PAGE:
Yen Falls as Stimulus Curbs Hunger for Haven Assets; Euro GainsRachel Evans
The yen dropped to almost a seven-year low versus the dollar as central banks worldwide add to monetary stimulus, damping demand for low-yielding haven assets such as Japan’s.
The 18-nation euro rose against the U.S. currency after European Central Bank Governing Council member Jens Weidmann said expanding bond purchases to government debt would face “legal hurdles.” Russia’s ruble added to its longest run of gains in more than a year, while Brazil’s real fell from a two-week high as President Dilma Rousseff refrained from announcing her choice for the position of finance minister.
“Dollar-yen is back at the highs,” said Vassili Serebriakov, a New York-based foreign-exchange strategist at BNP Paribas SA. “It’s still one of the most compelling macro stories.”
The yen depreciated 0.4 percent against the dollar to 118.27 at 5 p.m. in New York, having touched 118.98 on Nov. 20, the weakest level since August 2007. It dropped 0.8 percent to 147.15 yen per euro. The common currency gained 0.4 percent to $1.2442, having dropped to $1.2358 on Nov. 7, the lowest since August 2012.
The yen leads losses versus the dollar this month, falling 5 percent, followed by South Korea’s won, which is down 3.9 percent. New Zealand’s dollar has gained 0.9 percent, according to data compiled by Bloomberg.
The U.S. currency has strengthened against all of its 16 major peers this year, with the Swedish krona losing 13.5 percent and Japan’s currency dropping 11 percent.
The ruble strengthened 1.6 percent to 44.9970 per dollar today, paring this month’s losses to 4.6 percent. The currency rose the most of the greenback’s 31 major peers following steps taken by the central bank to stem speculative flows.
Russia’s central bank announced on Nov. 10 that it will end its previous intervention policy, bringing forward plans to float the ruble and restricting access to local-currency funds.
Brazil’s real was the biggest loser of the day, declining 1.2 percent to 2.5461 per dollar. The real led global currency gains on Nov. 21 after Folha de S.Paulo reported that former Treasury Secretary Joaquim Levy would be named finance minister.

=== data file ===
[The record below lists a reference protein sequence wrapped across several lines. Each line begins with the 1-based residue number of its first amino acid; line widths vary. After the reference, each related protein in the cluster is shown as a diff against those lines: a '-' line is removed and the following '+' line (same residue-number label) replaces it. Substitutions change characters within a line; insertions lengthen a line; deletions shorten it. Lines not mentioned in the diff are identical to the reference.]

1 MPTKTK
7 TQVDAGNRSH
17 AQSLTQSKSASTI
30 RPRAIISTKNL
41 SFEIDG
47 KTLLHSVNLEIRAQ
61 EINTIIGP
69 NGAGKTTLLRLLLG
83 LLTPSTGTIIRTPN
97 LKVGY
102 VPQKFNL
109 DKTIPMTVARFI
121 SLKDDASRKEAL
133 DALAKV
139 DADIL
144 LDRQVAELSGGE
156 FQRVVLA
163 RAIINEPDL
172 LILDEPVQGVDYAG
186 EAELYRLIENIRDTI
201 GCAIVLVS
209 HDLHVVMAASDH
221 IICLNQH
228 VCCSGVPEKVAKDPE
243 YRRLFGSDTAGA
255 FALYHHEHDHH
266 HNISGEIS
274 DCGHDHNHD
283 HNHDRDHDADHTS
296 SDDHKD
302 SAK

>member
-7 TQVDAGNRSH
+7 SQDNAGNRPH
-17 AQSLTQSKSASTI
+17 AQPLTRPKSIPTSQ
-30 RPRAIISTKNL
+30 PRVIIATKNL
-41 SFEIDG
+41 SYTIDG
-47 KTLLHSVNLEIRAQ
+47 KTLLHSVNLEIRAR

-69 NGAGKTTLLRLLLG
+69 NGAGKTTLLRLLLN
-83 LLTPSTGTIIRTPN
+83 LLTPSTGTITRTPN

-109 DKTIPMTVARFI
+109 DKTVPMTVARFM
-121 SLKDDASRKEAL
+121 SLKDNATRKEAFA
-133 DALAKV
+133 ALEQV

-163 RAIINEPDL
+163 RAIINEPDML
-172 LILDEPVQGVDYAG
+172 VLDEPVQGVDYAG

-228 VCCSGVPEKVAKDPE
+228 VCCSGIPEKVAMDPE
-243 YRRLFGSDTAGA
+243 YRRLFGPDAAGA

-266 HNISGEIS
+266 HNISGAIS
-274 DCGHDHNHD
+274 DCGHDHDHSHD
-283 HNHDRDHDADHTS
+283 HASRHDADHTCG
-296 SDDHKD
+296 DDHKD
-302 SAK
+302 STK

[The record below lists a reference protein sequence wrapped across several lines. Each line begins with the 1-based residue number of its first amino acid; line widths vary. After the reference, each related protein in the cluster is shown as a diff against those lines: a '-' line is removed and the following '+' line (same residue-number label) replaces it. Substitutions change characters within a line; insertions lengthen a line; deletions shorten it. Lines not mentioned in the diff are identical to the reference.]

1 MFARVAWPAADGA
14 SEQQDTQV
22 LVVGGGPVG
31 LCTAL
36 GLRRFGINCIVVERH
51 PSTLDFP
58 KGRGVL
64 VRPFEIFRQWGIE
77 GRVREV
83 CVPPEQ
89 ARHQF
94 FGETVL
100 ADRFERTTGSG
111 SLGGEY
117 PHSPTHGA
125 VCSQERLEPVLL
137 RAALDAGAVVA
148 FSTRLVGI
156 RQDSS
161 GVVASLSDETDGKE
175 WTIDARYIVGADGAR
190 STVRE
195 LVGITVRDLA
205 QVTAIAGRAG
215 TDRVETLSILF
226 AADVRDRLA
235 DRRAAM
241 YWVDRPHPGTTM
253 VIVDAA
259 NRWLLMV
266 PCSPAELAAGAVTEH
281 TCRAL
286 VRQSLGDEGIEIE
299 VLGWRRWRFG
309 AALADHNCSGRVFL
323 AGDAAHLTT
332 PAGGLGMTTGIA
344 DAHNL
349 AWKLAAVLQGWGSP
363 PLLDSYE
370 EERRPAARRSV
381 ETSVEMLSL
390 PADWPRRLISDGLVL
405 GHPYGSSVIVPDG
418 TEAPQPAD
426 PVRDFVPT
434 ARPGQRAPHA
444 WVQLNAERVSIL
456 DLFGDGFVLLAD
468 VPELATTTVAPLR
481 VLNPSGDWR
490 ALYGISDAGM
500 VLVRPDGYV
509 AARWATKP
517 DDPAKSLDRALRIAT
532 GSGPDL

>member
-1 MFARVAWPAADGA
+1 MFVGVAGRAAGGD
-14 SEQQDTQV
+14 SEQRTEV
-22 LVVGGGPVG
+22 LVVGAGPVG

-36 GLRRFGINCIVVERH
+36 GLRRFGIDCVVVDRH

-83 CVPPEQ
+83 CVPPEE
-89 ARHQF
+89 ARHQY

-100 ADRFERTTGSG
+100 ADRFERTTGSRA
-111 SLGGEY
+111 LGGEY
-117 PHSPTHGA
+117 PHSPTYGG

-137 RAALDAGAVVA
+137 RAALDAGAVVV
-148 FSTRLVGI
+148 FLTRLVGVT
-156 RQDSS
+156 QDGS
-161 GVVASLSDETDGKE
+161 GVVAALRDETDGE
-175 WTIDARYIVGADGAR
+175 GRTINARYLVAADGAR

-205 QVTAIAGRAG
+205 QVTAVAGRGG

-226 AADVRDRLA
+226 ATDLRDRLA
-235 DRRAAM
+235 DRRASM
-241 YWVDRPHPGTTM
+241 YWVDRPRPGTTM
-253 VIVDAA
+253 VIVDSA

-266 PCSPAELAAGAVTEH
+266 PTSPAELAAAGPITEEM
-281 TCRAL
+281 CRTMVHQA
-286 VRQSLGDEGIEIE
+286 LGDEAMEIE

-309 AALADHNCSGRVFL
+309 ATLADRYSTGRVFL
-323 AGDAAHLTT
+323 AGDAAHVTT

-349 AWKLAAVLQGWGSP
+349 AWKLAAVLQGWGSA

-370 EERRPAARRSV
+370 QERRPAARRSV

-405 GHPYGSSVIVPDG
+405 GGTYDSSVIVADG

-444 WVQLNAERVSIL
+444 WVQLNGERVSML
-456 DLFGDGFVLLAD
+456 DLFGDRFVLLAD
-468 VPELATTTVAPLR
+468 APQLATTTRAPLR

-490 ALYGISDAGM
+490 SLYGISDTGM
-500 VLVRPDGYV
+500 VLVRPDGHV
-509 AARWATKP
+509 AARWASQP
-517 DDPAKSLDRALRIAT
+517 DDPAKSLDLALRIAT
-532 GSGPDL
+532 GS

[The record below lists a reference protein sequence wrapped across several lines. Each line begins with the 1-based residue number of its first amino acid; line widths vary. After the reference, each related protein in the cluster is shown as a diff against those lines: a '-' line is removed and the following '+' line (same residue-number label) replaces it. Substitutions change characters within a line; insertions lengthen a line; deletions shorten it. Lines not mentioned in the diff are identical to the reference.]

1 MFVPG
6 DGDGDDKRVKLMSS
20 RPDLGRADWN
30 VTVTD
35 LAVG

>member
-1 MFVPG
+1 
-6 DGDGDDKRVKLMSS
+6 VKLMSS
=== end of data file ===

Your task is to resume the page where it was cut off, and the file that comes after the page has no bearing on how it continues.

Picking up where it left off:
“There are rumors that Rousseff’s party is pressuring for a different name for finance minister,” Joao Paulo de Gracia Correa, a trader at Correparti Corretora de Cambio in Curitiba, Brazil, said in a telephone interview. “The fact that the president is taking her time to make the announcement isn’t helping. Markets will be very volatile this week.”
The euro rose for the first time in three days versus the dollar as a business sentiment gauge beat estimates and ECB policy makers weighed the central bank’s scope for further easing.
The German Ifo institute’s business climate index, based on a survey of about 7,000 executives, rose to 104.7 in November from 103.2 in October. Economists predicted a decline to 103, according to the median of estimates in a Bloomberg survey.
The shared currency fell the most since the five days ending Oct. 31 last week after ECB President Mario Draghi said policy makers “will do what we must” to boost consumer prices.
The central bank won’t make a hasty decision on further stimulus and will hinge any measures on incoming data, Executive Board member Benoit Coeure said today. Purchasing government debt comes with legal obstacles and it is no panacea, Governing Council member Weidmann said.
“The majority have probably shifted to the view that the ECB will deliver, but it’s not a done deal,” said BNP’s Serebriakov. “Markets are probably going to be in this slightly back-and-forth mode, reacting to the headlines, going into the December meeting.”
The ECB meets Dec. 4 to discuss further measures to support the economy, after reducing rates to record lows and announcing a program to buy covered bonds and asset-backed securities. China joined Europe in easing its monetary policy last week, surprising markets with its first interest-rate cut since 2012. The Bank of Japan maintained its pace of monetary base expansion.
The stimulus moves “should keep risky assets well-supported, and by corollary, weaken the yen,” said Peter Kinsella, a senior currency strategist at Commerzbank AG in London. “The yen will probably weaken toward 125 against the dollar by the end of next year, if not before. The key catalyst is the combination of further BOJ easing and U.S. monetary policy normalization.”
The yen has fallen as Japan’s Prime Minister Shinzo Abe seeks to renew his mandate for economic stimulus after calling early elections. The nation entered a recession in the third quarter, a report showed last week.
The Federal Reserve is moving to raise interest rates for the first time since 2006 after curtailing its program of bond buying last month. The Bloomberg Dollar Spot Index is poised for its fifth consecutive month of gains, the longest streak since the period ending March 2013.
“It’s still the divergent-growth, divergent-policy story,” Robert Sinche, a global strategist at Amherst Pierpont Securities LLC in Stamford, Connecticut, said by phone. “We are seeing capital flows out of Japan, both official and unofficial, and I think that helps bring capital out and continues this movement down in the yen.”